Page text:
An argument has been made that Ross Barnes was the greatest baseball player of all time in the League.  Unfortunately, that aforementioned League was the National Association and not the current Leagues that are known today.
Andy Pettitte took PEDs and apologized for it. He was forgiven by not just the fans of the New York Yankees but baseball fans in general. That fact (an important one) makes him the most intriguing candidate for this year as his contriteness might make him Hall of Fame worthy.   Still, if the PED issue is not a factor, is Andy Pettitte an HOF contender? Let’s take a look!
The man called “Superchief” was one of the great right handed pitchers of the New York Yankees.  Allie Reynolds was the first man to toss two no-hitters in a season in the American League though that was just a small sample of what he accomplished.
One of the most popular Yankees of all time was Don Mattingly.  This was a very impressive reality considering that the year before he turned pro the Bronx Bombers lost to Dodgers in the World Series and the year after he retired they won the championship.  During Mattingly’s entire tenure, the Yankees never went to the Fall Classic; the largest stretch of post season futility in franchise history.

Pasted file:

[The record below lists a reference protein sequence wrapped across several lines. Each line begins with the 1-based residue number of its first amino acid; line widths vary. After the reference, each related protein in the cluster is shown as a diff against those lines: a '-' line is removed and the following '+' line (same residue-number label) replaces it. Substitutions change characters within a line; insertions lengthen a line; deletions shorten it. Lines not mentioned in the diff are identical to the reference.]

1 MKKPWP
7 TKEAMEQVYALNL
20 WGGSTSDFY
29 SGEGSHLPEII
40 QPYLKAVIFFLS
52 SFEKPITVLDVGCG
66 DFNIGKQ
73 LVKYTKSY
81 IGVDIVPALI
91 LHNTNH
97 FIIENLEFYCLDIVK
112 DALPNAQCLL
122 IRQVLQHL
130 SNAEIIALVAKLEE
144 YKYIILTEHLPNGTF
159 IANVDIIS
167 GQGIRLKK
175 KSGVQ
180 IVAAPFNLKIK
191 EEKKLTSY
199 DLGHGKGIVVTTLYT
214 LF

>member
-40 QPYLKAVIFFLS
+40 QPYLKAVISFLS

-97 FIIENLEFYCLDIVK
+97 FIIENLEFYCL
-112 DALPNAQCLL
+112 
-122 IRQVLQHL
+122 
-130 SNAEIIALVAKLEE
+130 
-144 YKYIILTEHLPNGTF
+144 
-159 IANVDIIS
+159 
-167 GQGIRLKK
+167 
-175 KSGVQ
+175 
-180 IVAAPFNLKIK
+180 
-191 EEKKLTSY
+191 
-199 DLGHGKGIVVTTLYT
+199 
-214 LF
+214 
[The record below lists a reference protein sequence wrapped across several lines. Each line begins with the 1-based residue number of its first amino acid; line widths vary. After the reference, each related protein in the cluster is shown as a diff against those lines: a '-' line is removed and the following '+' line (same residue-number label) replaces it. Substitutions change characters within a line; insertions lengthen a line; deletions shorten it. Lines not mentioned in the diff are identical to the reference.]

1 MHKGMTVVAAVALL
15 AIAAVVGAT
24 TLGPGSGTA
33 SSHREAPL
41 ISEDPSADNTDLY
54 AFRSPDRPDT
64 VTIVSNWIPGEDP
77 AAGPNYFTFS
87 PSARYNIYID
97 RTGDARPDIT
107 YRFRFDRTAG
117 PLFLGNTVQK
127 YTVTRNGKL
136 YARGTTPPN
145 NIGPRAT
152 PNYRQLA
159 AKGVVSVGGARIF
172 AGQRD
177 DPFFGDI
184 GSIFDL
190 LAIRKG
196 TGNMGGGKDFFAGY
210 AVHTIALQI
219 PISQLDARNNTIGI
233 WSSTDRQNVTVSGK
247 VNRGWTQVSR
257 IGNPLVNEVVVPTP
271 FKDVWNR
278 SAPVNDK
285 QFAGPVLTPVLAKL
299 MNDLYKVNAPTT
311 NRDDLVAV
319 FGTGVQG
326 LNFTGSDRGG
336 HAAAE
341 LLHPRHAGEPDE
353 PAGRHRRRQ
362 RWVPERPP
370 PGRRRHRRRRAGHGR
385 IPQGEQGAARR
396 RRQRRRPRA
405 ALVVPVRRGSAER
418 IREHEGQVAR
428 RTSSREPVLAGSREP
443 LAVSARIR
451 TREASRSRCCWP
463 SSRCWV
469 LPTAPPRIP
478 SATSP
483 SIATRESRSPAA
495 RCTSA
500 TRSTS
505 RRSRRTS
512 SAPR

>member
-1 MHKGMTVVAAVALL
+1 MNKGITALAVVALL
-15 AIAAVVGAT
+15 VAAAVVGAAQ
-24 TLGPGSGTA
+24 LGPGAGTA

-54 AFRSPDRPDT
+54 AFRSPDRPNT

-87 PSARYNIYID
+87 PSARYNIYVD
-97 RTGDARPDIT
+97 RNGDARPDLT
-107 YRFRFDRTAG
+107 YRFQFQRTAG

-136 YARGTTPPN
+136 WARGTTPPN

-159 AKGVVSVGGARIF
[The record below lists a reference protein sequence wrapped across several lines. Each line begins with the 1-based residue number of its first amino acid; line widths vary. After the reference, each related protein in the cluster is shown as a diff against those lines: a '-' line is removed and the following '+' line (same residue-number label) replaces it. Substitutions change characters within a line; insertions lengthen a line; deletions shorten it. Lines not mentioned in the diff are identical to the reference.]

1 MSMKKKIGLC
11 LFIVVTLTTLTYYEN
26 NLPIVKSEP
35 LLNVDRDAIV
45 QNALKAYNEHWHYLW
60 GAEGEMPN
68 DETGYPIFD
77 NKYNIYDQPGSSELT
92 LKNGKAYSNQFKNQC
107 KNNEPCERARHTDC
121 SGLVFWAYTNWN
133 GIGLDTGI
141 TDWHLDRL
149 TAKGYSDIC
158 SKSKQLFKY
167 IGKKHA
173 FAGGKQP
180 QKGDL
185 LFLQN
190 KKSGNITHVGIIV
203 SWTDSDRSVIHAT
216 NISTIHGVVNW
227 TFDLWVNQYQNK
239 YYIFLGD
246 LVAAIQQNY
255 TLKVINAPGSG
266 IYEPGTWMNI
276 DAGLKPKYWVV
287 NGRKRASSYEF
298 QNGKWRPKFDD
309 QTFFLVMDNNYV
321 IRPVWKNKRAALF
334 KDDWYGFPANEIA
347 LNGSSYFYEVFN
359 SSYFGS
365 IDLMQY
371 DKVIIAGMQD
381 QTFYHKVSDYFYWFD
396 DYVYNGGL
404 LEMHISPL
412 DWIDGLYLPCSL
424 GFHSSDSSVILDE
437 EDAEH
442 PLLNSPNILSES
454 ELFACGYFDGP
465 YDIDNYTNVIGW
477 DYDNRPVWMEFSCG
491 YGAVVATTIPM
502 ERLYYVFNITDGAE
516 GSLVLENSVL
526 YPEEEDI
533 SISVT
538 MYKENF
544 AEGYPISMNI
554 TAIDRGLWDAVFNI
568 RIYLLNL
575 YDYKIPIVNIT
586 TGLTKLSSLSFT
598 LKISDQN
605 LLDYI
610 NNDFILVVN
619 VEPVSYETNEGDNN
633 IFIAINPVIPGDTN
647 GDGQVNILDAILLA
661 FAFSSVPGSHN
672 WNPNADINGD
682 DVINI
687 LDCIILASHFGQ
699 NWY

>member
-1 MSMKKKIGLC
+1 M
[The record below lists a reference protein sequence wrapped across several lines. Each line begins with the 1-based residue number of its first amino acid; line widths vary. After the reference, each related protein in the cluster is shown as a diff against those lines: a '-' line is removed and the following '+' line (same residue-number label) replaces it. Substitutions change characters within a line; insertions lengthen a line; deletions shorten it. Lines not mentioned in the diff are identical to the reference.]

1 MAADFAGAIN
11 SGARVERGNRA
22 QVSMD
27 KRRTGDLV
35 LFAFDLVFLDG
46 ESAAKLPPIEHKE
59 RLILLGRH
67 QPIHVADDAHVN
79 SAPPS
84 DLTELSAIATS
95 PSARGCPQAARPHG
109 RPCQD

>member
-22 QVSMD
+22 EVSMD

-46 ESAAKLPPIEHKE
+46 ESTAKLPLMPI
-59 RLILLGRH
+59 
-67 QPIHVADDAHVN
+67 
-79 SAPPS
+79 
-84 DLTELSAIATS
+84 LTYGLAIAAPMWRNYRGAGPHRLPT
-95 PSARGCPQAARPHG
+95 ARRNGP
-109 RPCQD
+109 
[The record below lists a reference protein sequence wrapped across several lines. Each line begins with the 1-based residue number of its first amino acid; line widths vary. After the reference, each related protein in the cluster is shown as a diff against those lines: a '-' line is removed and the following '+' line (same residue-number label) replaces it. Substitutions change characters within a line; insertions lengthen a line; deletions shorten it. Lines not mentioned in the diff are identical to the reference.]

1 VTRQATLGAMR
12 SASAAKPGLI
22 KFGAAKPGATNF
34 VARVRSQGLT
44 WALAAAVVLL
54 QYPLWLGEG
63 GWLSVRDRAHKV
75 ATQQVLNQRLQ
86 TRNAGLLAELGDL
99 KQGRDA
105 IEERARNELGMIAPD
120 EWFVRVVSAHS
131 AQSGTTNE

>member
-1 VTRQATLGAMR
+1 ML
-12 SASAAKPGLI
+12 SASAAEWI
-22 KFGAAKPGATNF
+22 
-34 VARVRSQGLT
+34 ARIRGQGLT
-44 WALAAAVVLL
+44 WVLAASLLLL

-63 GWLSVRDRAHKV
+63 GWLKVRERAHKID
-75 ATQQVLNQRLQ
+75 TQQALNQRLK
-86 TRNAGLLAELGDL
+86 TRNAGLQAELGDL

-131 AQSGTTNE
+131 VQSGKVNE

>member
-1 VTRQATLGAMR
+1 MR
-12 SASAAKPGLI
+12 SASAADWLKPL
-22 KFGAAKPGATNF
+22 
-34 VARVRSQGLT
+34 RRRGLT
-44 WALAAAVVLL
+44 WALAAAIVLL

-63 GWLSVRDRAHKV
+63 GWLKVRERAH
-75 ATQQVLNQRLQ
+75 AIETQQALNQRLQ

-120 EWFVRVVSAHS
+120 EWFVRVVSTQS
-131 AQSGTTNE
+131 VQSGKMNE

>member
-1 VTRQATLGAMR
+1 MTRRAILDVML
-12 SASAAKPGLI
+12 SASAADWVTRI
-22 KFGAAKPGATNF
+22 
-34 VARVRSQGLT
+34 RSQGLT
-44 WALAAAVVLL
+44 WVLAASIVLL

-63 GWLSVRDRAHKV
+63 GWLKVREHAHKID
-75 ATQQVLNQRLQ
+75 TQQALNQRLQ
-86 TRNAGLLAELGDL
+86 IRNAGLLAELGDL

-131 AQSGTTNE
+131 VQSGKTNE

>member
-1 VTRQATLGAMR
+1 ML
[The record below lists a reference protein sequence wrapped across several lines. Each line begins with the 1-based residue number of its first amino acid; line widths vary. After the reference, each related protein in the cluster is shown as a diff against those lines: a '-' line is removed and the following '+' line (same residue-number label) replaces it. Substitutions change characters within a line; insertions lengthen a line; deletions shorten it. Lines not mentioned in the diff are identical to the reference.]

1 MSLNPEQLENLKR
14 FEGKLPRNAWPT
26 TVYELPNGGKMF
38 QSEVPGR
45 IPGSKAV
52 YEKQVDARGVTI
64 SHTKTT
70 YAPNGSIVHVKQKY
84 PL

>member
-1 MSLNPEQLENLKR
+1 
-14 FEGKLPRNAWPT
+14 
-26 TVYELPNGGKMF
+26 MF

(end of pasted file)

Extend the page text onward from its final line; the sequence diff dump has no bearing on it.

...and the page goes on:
We admit we made a mistake not ranking Bernie Williams last year. Were we rebelling against a Yankee bias, or was it that we just considered him just not good enough? Regardless, that is the beauty of Baseball is that you can easily reevaluate what you may have missed the first time. Lord knows it happens all the time during the actual balloting process for the Hall of Fame.
You would not think that an eleven time All Star would be forgotten among Hall of Fame consideration, but in the case of career long Detroit Tiger, Bill Freehan that appears to be the reality.